Besides, the whole reason to have separate, specialized gear for doing things like audio/visual processing is to free up the main CPU for doing other things. Heck, we're even seeing specialized, third-party hardware for doing things like physics and AI calculations, not to mention accelerators for H.264 decoding, etc. As such, I see no reason to move graphics rendering back to the main CPU(s).
    • by mikael (484)
      When it comes to ray-tracing complex shapes using spline patches, the recommended approach is to tessellate the geometry into triangles and then ray-trace the collection of triangles, using octrees for optimization (just test a single cube for ray-intersection than a whole set of triangles).

      Graphics cards already do something similar with deferred rendering. They sort the projected triangles according to position on the screen, and render groups of triangles into a local cached copy of the framebuffer. Onl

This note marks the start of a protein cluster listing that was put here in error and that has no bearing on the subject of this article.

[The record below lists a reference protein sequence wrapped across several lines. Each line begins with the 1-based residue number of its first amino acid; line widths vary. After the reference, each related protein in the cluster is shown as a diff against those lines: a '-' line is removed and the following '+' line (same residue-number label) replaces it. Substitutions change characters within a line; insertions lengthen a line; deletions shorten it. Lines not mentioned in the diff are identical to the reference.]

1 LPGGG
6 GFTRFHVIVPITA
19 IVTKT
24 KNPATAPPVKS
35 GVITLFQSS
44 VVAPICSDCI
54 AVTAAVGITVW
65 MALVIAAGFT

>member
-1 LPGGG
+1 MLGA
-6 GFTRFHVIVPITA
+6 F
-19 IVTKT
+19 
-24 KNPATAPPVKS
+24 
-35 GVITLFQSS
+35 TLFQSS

• by Abcd1234 (188840)
        although there are programming techniques to do that with graphics cards too

        Whoops, I think you meant "hacks", there.

        This is the same thing that's been going on with rasterization for years. Developers and hardware designers have built hack upon hack in order to implement what raytracing does so easily. The result is a library of tricks that often can't be easily intermixed, and are always a pain to work with.

        So, if you can switch to raytracing and get similar performance, and end up with a larger feature
    • Just because their products now are focused on rasterization (their current GPUs can do raytracing as well) doesn't mean their next generation ones have to be. I'm sure they'd be happy to produce raytracing hardware, if there was a demand for it and if they could make it fast.

      That is the problem, as the article noted. You get research oriented things that are very pie in the sky about rendering techniques. They concentrate on what is theoretically possible and so on. nVidia isn't in that position, they are